The largest ever exhibition of contemporary Qatari art has gone on display in Berlin, showcasing a dynamic generation of young artists, at least half of them women, presenting a society in a rapid state of flux.

Housed in Kraftwerk, a former East German electrical power plant better known nowadays as a techno palace, Contemporary Art Qatar includes almost 300 works by 73 artists.

‘Hmmm…’ by artist Hana al-Saad.

Amid hulking steel beams, in 80,000 sq ft (7,500 sq metres) of raw industrial space, the exhibition including photography, sculpture, video and painting documents artists’ responses to the transformation of their small peninsular Arabic kingdom in just four decades from a crumbling desert outpost into a rapidly expanding cultural and commercial urban centre, thanks to its huge oil and gas reserves.

“The essence of the exhibition is the changing perceptions of Doha, and it’s in the nature of our multi-cultural state that I honestly can’t tell you who is a Qatari-born artist and who is not; there are all sorts of people represented on the walls here,” said Reem al-Thani, the exhibition curator and an interior designer.

‘Headless Camel’ by Abeer al-Kuwari

One of the artists, Emelina Soares, has created a work especially for the exhibition called Shifting Identities, a 13-metre by 6-metre carpet made up of 300 kg of sand, which she has coloured by hand with fermented fabric dyes. Visitors to the exhibition are invited to walk over it, causing its patterns to change, reflecting, she says, her multinational identity as a Qatar-born woman with Indian and Portuguese roots.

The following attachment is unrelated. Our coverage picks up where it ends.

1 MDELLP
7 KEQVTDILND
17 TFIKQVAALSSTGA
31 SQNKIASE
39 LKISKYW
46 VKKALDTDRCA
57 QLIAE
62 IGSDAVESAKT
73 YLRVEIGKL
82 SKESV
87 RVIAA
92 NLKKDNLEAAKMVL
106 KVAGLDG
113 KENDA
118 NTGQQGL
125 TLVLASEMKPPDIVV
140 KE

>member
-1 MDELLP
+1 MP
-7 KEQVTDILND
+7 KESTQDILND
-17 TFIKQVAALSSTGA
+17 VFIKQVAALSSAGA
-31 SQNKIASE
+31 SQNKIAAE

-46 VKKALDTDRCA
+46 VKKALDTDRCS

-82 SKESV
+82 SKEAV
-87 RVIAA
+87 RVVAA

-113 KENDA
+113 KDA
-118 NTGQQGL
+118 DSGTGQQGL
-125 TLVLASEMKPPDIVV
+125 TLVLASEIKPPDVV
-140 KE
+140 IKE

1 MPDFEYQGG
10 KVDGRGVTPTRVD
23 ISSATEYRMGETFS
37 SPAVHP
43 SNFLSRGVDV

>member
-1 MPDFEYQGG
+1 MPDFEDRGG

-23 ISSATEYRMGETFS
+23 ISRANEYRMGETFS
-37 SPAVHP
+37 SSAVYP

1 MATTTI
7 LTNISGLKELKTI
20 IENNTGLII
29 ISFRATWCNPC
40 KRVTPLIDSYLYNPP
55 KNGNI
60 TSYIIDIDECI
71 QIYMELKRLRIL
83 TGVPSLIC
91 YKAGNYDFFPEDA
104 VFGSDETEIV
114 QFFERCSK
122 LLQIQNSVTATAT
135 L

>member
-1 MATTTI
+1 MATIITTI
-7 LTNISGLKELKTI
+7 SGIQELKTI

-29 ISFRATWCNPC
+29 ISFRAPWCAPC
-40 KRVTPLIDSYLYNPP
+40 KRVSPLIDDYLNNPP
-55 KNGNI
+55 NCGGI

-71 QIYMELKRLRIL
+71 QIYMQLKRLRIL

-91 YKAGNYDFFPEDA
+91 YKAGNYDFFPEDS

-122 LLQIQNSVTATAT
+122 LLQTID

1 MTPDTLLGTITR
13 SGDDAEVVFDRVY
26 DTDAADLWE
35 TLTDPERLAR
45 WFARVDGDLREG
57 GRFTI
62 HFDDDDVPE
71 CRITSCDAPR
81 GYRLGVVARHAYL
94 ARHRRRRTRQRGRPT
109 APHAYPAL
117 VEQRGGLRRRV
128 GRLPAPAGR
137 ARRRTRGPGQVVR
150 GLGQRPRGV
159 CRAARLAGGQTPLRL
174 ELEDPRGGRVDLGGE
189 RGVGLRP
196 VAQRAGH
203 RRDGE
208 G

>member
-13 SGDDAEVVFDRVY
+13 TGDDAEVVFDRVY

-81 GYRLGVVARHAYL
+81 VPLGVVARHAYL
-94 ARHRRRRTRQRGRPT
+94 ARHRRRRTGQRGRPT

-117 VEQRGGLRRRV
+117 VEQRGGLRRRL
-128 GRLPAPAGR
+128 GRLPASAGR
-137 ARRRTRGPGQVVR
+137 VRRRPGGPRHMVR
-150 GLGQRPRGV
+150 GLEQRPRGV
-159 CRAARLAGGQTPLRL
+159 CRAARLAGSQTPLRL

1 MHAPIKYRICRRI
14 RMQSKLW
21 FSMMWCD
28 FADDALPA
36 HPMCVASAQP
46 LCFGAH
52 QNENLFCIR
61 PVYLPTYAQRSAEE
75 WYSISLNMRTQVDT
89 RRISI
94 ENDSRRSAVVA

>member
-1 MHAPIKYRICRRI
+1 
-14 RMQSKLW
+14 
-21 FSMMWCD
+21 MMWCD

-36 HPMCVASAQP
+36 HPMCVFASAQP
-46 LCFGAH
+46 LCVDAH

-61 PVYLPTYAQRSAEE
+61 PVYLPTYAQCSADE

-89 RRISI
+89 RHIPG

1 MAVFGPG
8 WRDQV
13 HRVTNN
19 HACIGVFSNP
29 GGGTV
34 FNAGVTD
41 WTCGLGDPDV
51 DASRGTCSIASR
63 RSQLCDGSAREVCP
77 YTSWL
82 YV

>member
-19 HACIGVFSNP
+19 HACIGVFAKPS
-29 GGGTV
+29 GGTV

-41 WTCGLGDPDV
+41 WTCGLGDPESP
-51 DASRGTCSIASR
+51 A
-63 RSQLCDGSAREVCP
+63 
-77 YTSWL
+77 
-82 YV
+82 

Emelina Soares with her sand sculpture ‘Shifting Identities’.

“When people walk on it they will make their own contribution to the design,” the 24-year-old said. “It’s a great symbol for how I feel when I’m in Qatar, whether hanging out with people from the Indian community or the Portuguese diaspora.”

“Genetics” by Maryam al-Suwaidi.

The exhibition, which runs until 9 January, is being seen as the latest example of how Qatar is striving to create an internationally recognised cultural scene to match its economic ambitions in order to help it cope with its regional isolation as well as presenting itself as a political reformer in the Arab world.